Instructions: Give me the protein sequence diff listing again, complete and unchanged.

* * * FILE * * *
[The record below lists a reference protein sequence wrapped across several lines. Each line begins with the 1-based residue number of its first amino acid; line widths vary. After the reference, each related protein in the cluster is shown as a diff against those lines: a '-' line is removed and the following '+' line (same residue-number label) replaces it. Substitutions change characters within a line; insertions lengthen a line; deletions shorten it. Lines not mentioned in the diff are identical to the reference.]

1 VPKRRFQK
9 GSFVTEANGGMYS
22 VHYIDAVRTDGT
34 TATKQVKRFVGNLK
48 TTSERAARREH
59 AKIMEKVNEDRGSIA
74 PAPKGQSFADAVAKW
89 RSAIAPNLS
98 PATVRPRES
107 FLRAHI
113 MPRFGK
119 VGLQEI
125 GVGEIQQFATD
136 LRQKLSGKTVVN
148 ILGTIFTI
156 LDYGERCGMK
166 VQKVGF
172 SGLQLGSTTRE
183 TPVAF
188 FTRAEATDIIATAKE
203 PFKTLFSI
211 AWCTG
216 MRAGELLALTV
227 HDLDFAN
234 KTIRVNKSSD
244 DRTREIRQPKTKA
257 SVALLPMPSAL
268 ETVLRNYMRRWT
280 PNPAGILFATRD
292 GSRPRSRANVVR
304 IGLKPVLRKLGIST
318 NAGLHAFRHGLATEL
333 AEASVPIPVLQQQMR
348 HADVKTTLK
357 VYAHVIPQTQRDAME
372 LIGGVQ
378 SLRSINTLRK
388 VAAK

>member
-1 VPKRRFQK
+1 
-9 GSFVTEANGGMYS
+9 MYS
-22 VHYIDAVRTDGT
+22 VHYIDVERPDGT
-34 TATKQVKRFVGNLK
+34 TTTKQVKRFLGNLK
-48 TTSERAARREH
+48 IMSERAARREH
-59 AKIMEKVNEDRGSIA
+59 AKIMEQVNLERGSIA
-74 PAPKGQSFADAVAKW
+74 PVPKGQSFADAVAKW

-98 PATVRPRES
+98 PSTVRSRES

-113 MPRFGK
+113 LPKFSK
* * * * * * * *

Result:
[The record below lists a reference protein sequence wrapped across several lines. Each line begins with the 1-based residue number of its first amino acid; line widths vary. After the reference, each related protein in the cluster is shown as a diff against those lines: a '-' line is removed and the following '+' line (same residue-number label) replaces it. Substitutions change characters within a line; insertions lengthen a line; deletions shorten it. Lines not mentioned in the diff are identical to the reference.]

1 VPKRRFQK
9 GSFVTEANGGMYS
22 VHYIDAVRTDGT
34 TATKQVKRFVGNLK
48 TTSERAARREH
59 AKIMEKVNEDRGSIA
74 PAPKGQSFADAVAKW
89 RSAIAPNLS
98 PATVRPRES
107 FLRAHI
113 MPRFGK
119 VGLQEI
125 GVGEIQQFATD
136 LRQKLSGKTVVN
148 ILGTIFTI
156 LDYGERCGMK
166 VQKVGF
172 SGLQLGSTTRE
183 TPVAF
188 FTRAEATDIIATAKE
203 PFKTLFSI
211 AWCTG
216 MRAGELLALTV
227 HDLDFAN
234 KTIRVNKSSD
244 DRTREIRQPKTKA
257 SVALLPMPSAL
268 ETVLRNYMRRWT
280 PNPAGILFATRD
292 GSRPRSRANVVR
304 IGLKPVLRKLGIST
318 NAGLHAFRHGLATEL
333 AEASVPIPVLQQQMR
348 HADVKTTLK
357 VYAHVIPQTQRDAME
372 LIGGVQ
378 SLRSINTLRK
388 VAAK

>member
-1 VPKRRFQK
+1 
-9 GSFVTEANGGMYS
+9 MYS
-22 VHYIDAVRTDGT
+22 VHYIDVERPDGT
-34 TATKQVKRFVGNLK
+34 TTTKQVKRFLGNLK
-48 TTSERAARREH
+48 IMSERAARREH
-59 AKIMEKVNEDRGSIA
+59 AKIMEQVNLERGSIA
-74 PAPKGQSFADAVAKW
+74 PVPKGQSFADAVAKW

-98 PATVRPRES
+98 PSTVRSRES

-113 MPRFGK
+113 LPKFSK